Researchers for the first time have used seismic sensors to track meltwater flowing through glaciers and into the ocean, an essential step to understanding the future of the world’s largest glaciers as climate changes.
Meltwater moving through a glacier into the ocean is critically important because it can increase melting and destabilize the glacier in a number of ways: The water can speed the glacier’s flow downhill toward the sea; it can move rocks, boulders, and other sediments toward the terminus of the glacier along its base; and it can churn and stir warm ocean water, bringing it in contact with the glacier.
“It’s like when you drop an ice cube into a pot of warm water. It will eventually melt, but it will melt a lot faster if you stir that water,” says Timothy Bartholomaus, a postdoctoral fellow at the University of Texas at Austin Jackson School of Geosciences. “Subglacial discharge provides that stirring.”
The new technique, described in the journal Geophysical Journal Letters, offers scientists a tool for tracking meltwater at glaciers that end in the ocean, called tidewater glaciers.
Unlike landlocked glaciers, where scientists can simply measure the meltwater flowing in glacial rivers, there previously had not been a method available to track what’s occurring within tidewater glaciers.
“All of the biggest glaciers in Greenland, all of the biggest glaciers in Antarctica, they end in the ocean,” says Bartholomaus, the study’s lead author.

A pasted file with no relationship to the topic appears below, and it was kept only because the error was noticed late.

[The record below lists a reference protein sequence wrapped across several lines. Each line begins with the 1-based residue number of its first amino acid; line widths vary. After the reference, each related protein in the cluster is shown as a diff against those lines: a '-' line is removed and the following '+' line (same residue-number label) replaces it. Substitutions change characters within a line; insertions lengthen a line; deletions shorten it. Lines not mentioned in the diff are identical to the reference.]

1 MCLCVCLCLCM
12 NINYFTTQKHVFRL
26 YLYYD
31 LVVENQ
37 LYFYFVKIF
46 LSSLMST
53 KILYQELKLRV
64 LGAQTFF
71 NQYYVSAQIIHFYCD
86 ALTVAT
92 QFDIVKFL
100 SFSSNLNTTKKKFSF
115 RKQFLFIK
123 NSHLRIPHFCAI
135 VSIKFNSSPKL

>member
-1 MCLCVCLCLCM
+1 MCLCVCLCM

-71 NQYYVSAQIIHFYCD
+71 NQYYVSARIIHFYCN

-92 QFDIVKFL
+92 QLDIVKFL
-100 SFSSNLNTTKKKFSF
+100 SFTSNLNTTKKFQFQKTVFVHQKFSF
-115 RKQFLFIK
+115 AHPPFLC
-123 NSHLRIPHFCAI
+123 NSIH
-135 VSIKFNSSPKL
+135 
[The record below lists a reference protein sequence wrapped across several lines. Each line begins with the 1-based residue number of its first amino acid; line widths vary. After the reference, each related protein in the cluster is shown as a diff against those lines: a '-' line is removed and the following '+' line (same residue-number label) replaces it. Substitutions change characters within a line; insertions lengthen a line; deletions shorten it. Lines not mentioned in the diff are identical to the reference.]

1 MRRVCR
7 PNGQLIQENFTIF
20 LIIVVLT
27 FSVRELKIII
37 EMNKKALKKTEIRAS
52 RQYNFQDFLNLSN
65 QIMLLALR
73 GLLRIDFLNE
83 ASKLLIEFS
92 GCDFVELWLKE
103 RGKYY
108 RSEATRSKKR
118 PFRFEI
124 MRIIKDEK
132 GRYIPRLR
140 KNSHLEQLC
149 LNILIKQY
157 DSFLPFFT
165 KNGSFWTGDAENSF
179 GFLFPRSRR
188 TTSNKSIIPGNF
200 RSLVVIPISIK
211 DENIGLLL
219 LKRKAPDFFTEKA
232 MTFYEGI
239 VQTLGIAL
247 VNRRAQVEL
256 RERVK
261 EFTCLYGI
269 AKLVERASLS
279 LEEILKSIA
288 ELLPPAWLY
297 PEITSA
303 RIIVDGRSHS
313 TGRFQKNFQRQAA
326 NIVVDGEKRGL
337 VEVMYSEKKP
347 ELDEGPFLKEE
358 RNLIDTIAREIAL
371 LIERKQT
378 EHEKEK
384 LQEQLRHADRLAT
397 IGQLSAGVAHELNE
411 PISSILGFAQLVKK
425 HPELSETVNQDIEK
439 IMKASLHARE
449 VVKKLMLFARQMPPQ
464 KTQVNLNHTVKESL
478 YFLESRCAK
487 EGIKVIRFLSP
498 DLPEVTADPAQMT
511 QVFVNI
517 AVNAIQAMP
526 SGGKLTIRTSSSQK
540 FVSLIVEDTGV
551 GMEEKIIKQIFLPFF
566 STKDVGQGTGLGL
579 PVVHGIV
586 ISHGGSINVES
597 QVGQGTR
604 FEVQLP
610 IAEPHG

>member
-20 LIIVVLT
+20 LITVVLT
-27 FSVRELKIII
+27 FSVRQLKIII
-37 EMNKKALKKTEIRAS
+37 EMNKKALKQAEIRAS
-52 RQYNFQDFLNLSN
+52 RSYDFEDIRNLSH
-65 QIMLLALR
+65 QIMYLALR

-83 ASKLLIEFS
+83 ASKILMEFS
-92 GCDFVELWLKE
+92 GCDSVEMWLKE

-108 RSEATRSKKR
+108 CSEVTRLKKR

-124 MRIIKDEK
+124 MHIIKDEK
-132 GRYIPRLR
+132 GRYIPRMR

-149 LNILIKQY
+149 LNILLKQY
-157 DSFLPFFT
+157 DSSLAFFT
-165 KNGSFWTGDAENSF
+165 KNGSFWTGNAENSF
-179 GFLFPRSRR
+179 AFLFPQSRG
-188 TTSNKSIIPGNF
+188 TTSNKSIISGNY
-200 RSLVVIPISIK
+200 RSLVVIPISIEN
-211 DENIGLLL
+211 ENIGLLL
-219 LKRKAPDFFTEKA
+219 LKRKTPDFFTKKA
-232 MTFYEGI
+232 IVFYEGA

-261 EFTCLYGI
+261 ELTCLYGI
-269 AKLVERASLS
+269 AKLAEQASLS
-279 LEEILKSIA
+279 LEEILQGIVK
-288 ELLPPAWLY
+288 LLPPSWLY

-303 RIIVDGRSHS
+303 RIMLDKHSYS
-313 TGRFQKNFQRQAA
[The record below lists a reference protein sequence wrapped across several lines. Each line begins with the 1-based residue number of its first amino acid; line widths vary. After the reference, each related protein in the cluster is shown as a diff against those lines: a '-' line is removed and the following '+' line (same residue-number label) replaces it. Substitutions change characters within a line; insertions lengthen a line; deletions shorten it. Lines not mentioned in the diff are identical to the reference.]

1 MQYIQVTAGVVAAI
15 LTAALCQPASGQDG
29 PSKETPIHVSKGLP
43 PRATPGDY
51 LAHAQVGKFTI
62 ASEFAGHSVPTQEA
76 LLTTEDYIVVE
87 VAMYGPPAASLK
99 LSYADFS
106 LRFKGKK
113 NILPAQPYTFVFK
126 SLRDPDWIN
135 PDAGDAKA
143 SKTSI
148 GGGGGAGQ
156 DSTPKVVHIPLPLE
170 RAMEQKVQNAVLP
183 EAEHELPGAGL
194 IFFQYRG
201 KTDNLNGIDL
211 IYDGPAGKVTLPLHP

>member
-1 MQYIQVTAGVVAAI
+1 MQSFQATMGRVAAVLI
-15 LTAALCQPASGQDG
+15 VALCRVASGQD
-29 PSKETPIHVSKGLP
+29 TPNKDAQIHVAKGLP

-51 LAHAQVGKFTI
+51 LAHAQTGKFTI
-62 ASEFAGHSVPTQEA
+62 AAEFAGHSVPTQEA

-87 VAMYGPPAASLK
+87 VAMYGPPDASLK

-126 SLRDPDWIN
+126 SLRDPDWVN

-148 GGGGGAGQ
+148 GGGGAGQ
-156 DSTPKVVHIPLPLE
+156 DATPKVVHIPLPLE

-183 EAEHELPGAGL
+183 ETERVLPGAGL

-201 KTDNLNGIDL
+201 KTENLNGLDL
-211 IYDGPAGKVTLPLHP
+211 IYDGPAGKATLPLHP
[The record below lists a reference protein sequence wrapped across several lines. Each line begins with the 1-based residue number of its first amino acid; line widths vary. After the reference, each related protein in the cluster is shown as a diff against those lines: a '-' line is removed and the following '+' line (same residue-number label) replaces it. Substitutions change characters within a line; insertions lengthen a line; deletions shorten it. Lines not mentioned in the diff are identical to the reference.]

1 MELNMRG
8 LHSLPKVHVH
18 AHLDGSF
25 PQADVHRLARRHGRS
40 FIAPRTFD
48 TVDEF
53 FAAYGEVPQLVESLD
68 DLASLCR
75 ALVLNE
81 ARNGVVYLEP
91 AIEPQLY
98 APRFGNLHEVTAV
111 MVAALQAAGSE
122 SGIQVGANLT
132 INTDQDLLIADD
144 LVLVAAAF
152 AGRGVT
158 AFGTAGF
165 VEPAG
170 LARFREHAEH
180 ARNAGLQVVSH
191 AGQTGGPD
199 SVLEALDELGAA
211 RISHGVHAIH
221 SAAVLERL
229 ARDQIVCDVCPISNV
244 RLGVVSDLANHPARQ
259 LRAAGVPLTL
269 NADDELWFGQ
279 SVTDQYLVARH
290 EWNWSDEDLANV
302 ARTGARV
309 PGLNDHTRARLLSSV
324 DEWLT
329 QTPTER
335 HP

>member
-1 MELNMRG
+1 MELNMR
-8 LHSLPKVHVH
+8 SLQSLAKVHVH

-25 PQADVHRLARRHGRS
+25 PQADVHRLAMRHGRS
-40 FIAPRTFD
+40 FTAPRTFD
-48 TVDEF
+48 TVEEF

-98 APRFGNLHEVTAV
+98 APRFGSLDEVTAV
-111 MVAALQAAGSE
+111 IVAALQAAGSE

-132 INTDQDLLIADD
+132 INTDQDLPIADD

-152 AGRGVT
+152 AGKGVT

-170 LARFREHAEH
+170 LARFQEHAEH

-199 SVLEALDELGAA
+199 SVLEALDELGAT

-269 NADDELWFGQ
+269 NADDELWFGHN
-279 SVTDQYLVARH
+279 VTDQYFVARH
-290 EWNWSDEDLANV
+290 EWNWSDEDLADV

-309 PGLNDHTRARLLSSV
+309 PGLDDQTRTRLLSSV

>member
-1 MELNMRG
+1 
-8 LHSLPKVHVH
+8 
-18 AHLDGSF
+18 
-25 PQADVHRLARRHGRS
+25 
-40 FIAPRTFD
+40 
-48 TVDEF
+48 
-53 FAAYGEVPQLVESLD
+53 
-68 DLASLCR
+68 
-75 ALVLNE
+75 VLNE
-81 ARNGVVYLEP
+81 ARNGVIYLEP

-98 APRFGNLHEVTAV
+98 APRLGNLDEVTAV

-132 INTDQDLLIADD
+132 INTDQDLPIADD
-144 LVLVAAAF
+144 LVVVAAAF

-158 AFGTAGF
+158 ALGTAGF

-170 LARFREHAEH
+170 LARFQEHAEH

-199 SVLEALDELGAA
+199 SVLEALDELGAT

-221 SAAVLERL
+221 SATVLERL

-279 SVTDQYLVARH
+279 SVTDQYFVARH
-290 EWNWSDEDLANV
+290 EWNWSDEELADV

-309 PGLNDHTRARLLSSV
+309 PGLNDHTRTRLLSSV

“We need to understand how these glaciers are moving and how they are melting at their front. If we want to answer those questions, we need to know what’s occurring with the meltwater being discharged from the glacier.”
Researchers discovered the new method while trying to study earthquakes caused by iceberg calving—when large chunks of ice break off glaciers. The ability to identify these earthquakes, known as icequakes, varied over the season, and they were much more difficult to detect during summer because seismic background noise was obscuring the icequake signals.
The team set about trying to determine what was causing the background noise, investigating potential causes such as rainfall, iceberg calving, and the movement of the glacier over the ground.
Eventually, as the researchers discounted these theories, they discovered that the seismic vibrations being detected by the equipment was caused by meltwater percolating down through the glacier and weaving its way through the complicated plumbing system in the interior of the ice.
Researchers tested the theory on glaciers with meltwater rivers and found that the timing of the meltwater and the seismic signals synced perfectly. The method is very good at identifying when the glacial discharge is flowing into the ocean, but it will take more research to determine exactly how much water is flowing out, Bartholomaus says.
“Now that we know when subglacial discharge is faster or slower, we can make better measurements of glacier change. My hope is that this method will really help us understand how the glaciers and the oceans are coupled, and how the ocean might be affecting the behavior of tidewater glaciers.”
Researchers from the University of Alaska Southeast, the University of Alaska Fairbanks, and the US Geological Survey contributed to the study.